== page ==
Symposium Aftermath

Hay Shop in Winter Clothes

Now that the 2014 edition of the Working Wood in the Eighteenth Century Symposium is over and all of our attendees are (hopefully) back home safe, sound, and ready for another year of period furniture making, we thought we should probably get to work finishing up those pieces we demonstrated on stage. Before we do that though, we wanted to offer up a sincere expression of our gratitude to all who attended.  It’s great to see so many familiar faces along with some new ones as well.  A lot of work goes into preparing these conferences, but the period furniture makers family reunion atmosphere you all help create makes the effort more than worth our while.  We thank you and hope to see you all again next year – that includes you too, readers who could not make it.  We’ll let you know when we have a theme for next year worked out.


Cabinetmaker Brian Weldy is just moments away from final assembly on the gate leg table.

I mentioned to folks that the end of the Symposium effectively marks the beginning of the new year for us in the Hay shop.  Here’s our collective resolution: to be more active bloggers.  That means we’ll keep you up to date on our progress with the early gate leg table, the Buckland and Sears sideboard, all the other shop projects underway, and any random musings about eighteenth century cabinetmaking we might have.


Bill Pavlak and Kaare Loftheim are progressing with work on the Buckland and Sears Sideboard. Here’s where we are on the front rail There is still a lot to do!

We would like to extend our congratulations to W. Patrick Edwards, the recipient of Society of American Period Furniture Maker’s 2014 Cartouche Award for lifetime achievement.  Patrick has spent the last 45 years studying and building pre-industrial furniture with period appropriate tools and techniques – a man after our own hearts.  Whether or not you are familiar with his work and writing, I encourage you to look him up: his blog, his website, and The American School of French Marquetry, which he runs.  For what it’s worth, his example was a real inspiration in my own decision to head down a path of historically informed cabinetmaking about a decade ago.  It was real pleasure for all of us here to meet Patrick and his wife and “talk shop.”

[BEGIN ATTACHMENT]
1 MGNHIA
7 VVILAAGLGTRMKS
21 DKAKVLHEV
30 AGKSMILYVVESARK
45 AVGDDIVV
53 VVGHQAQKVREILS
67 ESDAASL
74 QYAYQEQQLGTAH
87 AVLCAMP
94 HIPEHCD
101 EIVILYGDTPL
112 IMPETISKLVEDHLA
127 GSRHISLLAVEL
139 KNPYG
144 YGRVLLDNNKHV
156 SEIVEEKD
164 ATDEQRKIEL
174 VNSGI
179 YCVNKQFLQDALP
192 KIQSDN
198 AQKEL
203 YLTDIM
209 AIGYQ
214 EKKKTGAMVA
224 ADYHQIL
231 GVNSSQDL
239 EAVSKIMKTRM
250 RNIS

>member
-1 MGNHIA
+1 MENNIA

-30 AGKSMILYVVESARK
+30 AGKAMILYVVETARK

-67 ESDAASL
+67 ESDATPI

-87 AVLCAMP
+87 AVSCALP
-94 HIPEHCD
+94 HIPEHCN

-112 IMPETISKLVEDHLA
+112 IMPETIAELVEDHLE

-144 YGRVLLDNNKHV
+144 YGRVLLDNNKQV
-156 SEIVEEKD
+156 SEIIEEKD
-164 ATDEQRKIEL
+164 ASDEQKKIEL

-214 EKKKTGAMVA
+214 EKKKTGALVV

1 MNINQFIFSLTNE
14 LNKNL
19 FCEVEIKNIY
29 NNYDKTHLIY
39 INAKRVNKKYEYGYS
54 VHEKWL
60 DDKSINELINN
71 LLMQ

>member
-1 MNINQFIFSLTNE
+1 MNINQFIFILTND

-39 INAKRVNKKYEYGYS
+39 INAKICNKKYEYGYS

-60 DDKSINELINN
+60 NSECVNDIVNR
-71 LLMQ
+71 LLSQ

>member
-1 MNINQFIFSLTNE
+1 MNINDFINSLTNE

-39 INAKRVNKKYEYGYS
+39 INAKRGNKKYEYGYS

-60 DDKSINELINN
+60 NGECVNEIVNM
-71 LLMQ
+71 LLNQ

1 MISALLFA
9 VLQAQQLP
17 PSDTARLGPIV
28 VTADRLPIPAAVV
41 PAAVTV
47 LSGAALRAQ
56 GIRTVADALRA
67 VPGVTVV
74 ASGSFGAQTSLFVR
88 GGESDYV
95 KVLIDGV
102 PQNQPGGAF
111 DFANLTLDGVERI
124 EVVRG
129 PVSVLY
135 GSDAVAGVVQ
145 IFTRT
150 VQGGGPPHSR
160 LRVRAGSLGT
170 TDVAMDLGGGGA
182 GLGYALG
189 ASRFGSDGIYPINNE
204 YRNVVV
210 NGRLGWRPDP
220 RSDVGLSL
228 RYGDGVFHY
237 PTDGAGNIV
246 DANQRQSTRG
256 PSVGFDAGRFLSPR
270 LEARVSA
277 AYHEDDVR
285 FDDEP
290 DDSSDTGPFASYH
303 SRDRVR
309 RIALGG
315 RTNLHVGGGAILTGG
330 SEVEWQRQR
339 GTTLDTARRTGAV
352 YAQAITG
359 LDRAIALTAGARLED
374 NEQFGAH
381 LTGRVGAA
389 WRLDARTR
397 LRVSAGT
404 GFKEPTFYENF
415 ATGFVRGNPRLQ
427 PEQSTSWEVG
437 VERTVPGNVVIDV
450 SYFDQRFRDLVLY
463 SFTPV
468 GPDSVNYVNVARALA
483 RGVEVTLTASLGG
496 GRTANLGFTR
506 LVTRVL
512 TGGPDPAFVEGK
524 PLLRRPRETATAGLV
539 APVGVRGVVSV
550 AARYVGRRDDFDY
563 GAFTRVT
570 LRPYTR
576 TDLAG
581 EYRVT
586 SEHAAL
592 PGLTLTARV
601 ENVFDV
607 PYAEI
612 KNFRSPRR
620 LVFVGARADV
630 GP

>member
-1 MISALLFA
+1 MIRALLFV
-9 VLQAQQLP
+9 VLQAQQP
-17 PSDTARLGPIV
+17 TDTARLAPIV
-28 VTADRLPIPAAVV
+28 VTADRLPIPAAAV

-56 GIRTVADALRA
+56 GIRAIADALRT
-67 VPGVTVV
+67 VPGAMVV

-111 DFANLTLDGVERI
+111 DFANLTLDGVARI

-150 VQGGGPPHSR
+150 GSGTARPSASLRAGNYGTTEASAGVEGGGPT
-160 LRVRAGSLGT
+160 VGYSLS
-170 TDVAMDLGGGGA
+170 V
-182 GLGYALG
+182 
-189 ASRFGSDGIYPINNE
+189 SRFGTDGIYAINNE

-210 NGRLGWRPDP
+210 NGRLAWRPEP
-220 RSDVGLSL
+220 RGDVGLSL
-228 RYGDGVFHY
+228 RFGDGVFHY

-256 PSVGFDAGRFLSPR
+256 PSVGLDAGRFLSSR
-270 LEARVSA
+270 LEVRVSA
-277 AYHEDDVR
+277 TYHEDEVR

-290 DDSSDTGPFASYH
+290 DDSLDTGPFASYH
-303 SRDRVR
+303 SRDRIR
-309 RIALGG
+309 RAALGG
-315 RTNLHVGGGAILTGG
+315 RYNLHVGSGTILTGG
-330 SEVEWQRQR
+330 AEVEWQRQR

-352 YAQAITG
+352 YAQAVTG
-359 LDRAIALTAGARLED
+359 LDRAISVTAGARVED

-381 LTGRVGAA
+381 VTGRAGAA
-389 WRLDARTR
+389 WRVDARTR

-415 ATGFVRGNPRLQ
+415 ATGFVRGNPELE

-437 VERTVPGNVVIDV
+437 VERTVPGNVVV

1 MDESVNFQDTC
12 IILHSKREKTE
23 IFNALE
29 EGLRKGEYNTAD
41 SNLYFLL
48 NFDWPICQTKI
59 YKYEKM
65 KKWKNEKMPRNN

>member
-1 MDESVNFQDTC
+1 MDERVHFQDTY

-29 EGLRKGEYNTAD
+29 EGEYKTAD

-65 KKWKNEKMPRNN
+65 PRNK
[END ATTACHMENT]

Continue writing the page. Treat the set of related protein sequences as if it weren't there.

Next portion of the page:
The Symposium also gave us the opportunity to work closely with MESDA and its gracious staff, especially Robert Leath and Daniel Ackermann.   We were also pleased to have Steve Latta back at the conference this year, as any opportunity to watch him present and teach is always welcome indeed.  Steve’s willingness to expand his presentations to accommodate a last minute schedule change was more than kind and we’re so grateful.  Our own Colonial Williamsburg joiner Ted Boscana also deserves a mountain of thanks for expanding his program at the last moment.

Finally, my drawings for details of the Buckland and Sears sideboard table came out quite poorly in the Symposium handout.  I apologize for that and have included them here for everyone.  I would also like to direct you to Tim Killen’s SketchUp blog for Fine Woodworking where he has included a digital version of the egg and dart molding.  Tim has been a steadfast supporter of the Symposium through his blog for the past several years and we’re quite grateful for that.